Visit San Jose Makes Adventurous Food a Star at Convention Center

San Jose’s foodie scene has come a long way since three brothers living there in 1953 invented the Eggo Waffle. On Sept.  13, Team San Jose in California celebrated the first of what it hopes will be many Michelin-starred restaurants, at Adega in the heart of Little Portugal. The team brought in three other Michelin-rated chefs from New York and Portugal to cook with chef-owner Jessica Carreira and chef David Costa for some 50 food writers and dignitaries.

This seven-course journey through the flavors of seafood-infused southern European cuisine made savory stops with locally sourced Monterey abalone, white sturgeon caviar, and pig’s ear salad with garlic and cilantro. Carreira created the memorable dessert course of matcha creme brullee with black sesame cake and soy sauce ice cream—a combination that was both surprising and bright. Her father, Carlos, did the pairings with signature Portuguese wines from what has been described as one of the largest collections of Portuguese wine outside Portugal (the name of the restaurant means “wine cellar”). He also narrated the evening.

The elder Carreira explained that a lot of people were surprised when his daughter decided in 2015 that she wanted to open the high-end restaurant at that location, but he was certain that people would appreciate uniqueness executed well, so he supported her decision. The restaurant’s simple approach to food blends traditional salted cod and meat dishes with fresh seafood and a modern approach to traditional dishes. It worked. Within a year, the accolades—and the star—came knocking on her door.

Karolyn Kirchgesler, CEO of Visit San Jose, was not surprised. She is proud of the diversity of the city and its tastes. More than 40 percent of residents are born outside the United States. She loves sharing the bounty of what at one time was a largely agricultural area with visitors.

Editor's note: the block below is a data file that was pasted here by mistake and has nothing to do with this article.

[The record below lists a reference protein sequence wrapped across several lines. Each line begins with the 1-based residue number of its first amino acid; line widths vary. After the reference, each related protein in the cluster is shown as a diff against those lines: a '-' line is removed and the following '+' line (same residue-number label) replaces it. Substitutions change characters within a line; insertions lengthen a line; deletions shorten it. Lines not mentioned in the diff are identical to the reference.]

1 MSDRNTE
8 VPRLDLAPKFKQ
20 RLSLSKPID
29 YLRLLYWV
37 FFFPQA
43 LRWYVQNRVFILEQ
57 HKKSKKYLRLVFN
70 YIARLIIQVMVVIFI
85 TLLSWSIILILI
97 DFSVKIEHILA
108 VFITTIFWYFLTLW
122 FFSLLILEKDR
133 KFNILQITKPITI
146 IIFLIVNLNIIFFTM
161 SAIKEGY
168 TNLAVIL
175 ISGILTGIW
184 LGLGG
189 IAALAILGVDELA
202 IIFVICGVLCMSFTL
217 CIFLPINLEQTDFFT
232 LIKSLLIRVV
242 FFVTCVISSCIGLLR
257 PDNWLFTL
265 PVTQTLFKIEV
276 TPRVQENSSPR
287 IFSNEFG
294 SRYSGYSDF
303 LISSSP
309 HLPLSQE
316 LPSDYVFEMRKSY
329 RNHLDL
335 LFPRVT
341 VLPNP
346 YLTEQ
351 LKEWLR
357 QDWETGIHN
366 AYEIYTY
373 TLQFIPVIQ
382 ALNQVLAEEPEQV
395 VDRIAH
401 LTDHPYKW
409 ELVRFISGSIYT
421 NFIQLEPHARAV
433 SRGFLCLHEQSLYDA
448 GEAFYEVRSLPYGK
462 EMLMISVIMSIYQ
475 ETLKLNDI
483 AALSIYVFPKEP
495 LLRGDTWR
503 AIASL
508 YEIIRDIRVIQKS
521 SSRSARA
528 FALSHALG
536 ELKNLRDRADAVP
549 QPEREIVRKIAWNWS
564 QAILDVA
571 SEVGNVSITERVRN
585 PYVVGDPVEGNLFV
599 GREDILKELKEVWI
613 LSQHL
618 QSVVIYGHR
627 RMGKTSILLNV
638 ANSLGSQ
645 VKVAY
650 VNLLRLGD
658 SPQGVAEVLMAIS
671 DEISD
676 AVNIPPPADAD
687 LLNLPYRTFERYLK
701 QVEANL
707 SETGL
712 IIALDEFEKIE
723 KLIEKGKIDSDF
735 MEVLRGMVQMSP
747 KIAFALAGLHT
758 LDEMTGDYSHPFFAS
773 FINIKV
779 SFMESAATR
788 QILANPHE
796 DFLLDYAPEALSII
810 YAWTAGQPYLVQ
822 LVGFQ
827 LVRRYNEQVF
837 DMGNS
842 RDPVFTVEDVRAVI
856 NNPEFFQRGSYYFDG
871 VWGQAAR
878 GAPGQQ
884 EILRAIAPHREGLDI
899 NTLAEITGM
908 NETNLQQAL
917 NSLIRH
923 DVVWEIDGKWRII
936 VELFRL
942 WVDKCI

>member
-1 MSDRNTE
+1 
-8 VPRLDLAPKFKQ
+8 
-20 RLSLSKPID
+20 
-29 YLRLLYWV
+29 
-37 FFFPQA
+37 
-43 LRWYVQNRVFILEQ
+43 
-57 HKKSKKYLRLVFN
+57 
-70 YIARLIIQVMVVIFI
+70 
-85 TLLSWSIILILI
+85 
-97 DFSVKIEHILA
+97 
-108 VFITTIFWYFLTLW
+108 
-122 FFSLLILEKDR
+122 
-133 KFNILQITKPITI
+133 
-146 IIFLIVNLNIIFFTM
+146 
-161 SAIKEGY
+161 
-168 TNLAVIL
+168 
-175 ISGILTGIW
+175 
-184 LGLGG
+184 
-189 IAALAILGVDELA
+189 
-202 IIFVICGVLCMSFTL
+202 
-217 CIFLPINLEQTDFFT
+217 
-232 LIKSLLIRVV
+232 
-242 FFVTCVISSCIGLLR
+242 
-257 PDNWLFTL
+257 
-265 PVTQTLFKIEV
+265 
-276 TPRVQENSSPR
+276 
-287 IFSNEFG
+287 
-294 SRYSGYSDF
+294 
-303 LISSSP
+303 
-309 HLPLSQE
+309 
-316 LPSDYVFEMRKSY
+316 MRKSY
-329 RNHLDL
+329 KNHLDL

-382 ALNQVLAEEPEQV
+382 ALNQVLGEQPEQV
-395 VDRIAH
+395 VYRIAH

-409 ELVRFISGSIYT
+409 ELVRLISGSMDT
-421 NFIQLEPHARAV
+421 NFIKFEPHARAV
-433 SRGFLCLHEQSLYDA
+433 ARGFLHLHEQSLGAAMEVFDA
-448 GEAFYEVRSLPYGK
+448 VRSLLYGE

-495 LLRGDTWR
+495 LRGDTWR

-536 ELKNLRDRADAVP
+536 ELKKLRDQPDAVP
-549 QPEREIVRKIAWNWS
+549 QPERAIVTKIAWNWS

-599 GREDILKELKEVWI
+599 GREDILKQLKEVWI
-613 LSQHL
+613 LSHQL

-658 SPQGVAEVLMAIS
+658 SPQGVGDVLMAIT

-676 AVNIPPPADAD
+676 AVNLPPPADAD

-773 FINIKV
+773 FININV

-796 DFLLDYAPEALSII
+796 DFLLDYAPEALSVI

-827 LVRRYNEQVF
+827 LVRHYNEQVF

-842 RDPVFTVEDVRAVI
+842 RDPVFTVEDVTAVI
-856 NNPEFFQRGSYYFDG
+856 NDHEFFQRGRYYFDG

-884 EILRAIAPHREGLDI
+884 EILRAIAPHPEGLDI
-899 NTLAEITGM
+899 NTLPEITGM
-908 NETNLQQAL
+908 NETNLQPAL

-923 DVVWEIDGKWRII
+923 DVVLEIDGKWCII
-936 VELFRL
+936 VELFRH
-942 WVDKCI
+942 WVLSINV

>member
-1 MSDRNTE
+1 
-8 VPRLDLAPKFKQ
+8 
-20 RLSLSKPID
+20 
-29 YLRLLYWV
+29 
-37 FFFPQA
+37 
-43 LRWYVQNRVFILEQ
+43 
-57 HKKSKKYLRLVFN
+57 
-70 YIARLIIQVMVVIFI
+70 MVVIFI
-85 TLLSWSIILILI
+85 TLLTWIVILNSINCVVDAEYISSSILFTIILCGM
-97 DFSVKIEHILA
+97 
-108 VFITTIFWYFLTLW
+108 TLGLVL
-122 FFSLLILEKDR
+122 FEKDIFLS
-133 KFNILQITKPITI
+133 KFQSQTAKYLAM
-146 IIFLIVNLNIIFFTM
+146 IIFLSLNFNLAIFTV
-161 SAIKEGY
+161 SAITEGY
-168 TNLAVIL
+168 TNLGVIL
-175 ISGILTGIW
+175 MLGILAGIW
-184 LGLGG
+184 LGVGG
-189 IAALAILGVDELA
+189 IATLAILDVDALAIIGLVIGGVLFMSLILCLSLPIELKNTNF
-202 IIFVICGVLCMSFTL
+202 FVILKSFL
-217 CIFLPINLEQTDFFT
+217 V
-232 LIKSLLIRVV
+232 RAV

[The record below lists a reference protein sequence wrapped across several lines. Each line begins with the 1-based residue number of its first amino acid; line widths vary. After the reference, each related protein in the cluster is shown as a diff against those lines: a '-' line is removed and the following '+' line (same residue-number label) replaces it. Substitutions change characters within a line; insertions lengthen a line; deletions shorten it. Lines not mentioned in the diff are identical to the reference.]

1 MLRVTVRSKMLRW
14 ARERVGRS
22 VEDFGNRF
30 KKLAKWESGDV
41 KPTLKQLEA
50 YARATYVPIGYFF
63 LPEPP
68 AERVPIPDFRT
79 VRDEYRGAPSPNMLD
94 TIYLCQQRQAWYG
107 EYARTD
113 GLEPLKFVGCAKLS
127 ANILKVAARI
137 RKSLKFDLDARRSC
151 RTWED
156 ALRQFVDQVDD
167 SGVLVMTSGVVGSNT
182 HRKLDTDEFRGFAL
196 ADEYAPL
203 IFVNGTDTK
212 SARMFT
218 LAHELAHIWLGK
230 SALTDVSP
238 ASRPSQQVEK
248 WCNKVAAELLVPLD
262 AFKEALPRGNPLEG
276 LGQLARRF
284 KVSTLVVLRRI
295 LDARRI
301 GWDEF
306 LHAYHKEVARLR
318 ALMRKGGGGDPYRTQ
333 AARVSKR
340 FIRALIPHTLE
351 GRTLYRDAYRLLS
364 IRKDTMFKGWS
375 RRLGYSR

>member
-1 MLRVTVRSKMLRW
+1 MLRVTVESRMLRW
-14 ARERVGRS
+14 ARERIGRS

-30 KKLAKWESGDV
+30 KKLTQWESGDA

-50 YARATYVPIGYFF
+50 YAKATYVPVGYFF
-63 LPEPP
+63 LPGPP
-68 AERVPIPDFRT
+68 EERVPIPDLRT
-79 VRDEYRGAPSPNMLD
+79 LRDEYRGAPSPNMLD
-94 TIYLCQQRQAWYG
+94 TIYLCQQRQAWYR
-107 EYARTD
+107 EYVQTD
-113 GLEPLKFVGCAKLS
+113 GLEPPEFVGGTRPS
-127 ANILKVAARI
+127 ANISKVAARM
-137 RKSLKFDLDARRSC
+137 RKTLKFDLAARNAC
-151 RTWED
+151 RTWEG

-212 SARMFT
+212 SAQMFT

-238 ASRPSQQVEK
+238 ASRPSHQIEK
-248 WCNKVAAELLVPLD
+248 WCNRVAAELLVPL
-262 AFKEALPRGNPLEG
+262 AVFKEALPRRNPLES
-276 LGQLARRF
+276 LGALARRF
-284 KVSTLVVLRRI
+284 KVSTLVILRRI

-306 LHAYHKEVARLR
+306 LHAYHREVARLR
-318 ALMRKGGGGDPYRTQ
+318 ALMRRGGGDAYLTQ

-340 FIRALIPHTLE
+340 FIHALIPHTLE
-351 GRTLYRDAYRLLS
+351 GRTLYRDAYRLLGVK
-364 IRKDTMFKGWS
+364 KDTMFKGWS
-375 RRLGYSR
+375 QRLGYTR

This focus on ensuring that groups are well fed is part of Kirchgelser’s job. In addition to marketing the city with its 4,000 guest rooms for groups, Team San Jose also runs the 367,526-square-foot San Jose McEnery Convention Center, and catering and tech services for the venue. “This way we know we can deliver on what we promise,” Kirchgelser says.

More often than ever, those promises involve accommodating special dietary needs or creating an inventive menu for a tech company bringing employees and users from all over the world to Silicon Valley. While traditional offerings of bagels and yogurt are available, groups can also build break stations of ginseng shooters, green tea cookies and soy milk drinks. Receptions could feature beef tenderloin tartar with crispy capers on a baguette, or duck confit quesadilla with cotija cheese and squash blossoms on a tortilla. The choices are limited only by imagination.

Eggo waffles are optional. As chef Carreira said when she introduced her olive oil torte studded with candied olives, olive oil dust and olive oil ice cream paired with a 10-year-old Madeira Malvasia, “When it comes to food, it is always good to keep an open mind.”